The Dove Foundation's John Adair says, "Joy Ride provides a few surprises, but more than enough bad dialogue and ridiculous coincidences for any one movie. While it appears that [the main characters] learn their lesson about playing pranks on people, plenty of objectionable content fills the film. The objectionable elements take any pleasure right out of Joy Ride."

Bob Smithouser at Focus on the Family says, "Give this nail-biter credit for creating an eerie sense of dread and making the audience care about the people in peril. Joy Ride's variations in emotional pitch (creepy one second, funny the next) keep viewers off guard. In short, it's a thriller that actually thrills." So is that a recommendation? Wait, there's more: "The movie's 96 minutes are rife with obscenities … inappropriate language … violence … tequila and beer … rear male nudity. Hence, Joy Ride breaks down, stranding viewers—morally—in the middle of nowhere."

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According to the USCC, "Though the territory is familiar, John Dahl's direction produces briskly paced suspense and a few goose bumps, but the narrative's mean-spirited tone is as disturbing as the actual terror."

Many mainstream critics found themselves pleasantly surprised. Anthony Lane casts Joy Ride in contrast to the other "noir of the week," Mulholland Falls: "Dahl has no intention to baffle or obscure; his objective is to scare the living daylights out of you, or, more pertinently, the dying headlights. To someone as buffish as Dahl, the antique shocks, like the old jokes, are still the best … although we may squirm as the movie tightens the noose, it is nothing we haven't felt before. That doesn't lessen the pressure, but it may explain why we keep going back for more."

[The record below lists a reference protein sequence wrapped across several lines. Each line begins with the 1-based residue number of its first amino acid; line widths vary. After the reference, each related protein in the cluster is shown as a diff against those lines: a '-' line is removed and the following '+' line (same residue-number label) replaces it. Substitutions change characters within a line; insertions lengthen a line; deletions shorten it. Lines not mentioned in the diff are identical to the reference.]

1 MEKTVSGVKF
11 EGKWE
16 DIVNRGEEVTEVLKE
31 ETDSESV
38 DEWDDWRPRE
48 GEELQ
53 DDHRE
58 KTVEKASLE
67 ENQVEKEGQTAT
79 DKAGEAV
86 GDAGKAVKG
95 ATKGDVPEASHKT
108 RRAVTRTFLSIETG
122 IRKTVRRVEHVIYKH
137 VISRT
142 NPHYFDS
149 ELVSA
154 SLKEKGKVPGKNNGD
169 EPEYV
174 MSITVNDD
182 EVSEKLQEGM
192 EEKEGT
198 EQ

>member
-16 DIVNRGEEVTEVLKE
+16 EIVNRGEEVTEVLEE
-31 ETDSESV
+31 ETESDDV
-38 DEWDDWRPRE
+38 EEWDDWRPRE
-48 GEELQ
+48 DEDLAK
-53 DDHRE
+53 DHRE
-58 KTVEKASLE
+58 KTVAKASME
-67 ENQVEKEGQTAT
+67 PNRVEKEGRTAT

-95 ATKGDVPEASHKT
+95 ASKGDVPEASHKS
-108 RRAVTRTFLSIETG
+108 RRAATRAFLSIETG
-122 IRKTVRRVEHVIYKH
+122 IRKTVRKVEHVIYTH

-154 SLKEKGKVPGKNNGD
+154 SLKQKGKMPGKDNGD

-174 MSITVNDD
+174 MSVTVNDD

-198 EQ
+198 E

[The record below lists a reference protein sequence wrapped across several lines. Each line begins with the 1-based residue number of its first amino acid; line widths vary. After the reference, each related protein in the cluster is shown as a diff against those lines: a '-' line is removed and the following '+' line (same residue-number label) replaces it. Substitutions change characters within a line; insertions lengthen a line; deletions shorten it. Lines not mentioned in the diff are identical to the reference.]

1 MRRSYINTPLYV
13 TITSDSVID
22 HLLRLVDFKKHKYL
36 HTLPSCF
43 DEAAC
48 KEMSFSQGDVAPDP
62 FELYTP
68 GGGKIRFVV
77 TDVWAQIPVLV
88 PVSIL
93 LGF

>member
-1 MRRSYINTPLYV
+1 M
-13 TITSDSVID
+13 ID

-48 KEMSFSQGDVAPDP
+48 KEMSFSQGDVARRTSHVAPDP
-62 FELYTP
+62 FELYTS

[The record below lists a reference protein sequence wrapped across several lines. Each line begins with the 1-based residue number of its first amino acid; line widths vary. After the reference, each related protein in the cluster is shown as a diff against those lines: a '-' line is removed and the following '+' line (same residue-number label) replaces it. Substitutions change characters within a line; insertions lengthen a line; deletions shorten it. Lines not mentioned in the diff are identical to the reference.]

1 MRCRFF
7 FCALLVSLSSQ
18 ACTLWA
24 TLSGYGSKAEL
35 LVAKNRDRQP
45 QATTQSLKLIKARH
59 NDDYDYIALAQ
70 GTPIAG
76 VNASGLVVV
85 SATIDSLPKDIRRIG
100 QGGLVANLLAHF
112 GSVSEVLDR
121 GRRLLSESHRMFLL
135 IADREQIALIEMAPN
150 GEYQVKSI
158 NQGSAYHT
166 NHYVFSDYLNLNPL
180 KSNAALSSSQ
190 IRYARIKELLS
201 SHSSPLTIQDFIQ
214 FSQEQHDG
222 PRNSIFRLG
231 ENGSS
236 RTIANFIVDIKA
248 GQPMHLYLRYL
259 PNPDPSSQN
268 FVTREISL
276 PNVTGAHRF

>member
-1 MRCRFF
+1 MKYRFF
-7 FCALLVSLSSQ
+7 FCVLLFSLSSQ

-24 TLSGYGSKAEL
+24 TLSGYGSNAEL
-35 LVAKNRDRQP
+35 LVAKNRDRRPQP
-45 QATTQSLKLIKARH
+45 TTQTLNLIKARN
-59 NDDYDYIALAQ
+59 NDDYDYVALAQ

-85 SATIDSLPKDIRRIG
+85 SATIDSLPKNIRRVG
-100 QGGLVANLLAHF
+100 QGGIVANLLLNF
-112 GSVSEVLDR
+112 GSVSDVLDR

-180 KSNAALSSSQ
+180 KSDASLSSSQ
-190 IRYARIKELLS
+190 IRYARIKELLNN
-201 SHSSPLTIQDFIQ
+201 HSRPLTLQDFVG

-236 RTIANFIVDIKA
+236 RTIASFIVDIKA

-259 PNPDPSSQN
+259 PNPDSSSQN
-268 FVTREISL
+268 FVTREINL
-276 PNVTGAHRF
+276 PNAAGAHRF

And Ebert says, "Joy Ride is a first-rate pure thriller, an exercise that depends on believable characters and the director's skill in putting the pieces together. You want to be scared and have a few laughs and not have your intelligence insulted? Here you go."

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If none of these fit the bill, perhaps you'll go for the superhuman antics of martial-arts combatants. Iron Monkey—a movie that has already been released on video—is making a late visit to theatres, capitalizing on the popularity of The Matrix and Crouching Tiger, Hidden Dragon. It's a good-versus-evil comic book brought to life, sheer fantasy escapism. But are the heroes admirable? Or is this just sensationalized violence?

A reviewer at The Dove Foundation says Iron Monkey "combines elements of good and bad. Although battling corrupt leaders, the hero must hide his identity and break laws. Despite the more positive aspects of this story, the frequent battles and graphic violence make Iron Monkey hard to recommend."

And Movieguide's critic draws this grim conclusion: "As with all Kung Fu movies … the big caution, besides violence, is that it showcases great power without revealing the source of that power. Clearly, the source is a false religion, or a false god. Many of the Kung Fu participants end up betrayed or dead, and thus, there is no lasting victory. Such is the dark end of all whose life purpose is outside the realm of the One True God."

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But the critic at USCC doesn't complain: "The action is fantastic with several amazing stunts, while the film is sprinkled with humor and slapstick which lend a lighthearted air to the proceedings."

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Looks like we're still waiting for the arrival of the crowd-pleasers that usually pack the house at this time of year. And the wait for a meaningful, edifying work may be even longer. Perhaps it's time to open a good book.

Next Week:2001, From Hell, Riding in Cars with Boys, and The Last Castle

Related Elsewhere:

Film Forum appears Thursdays at ChristianityToday.com.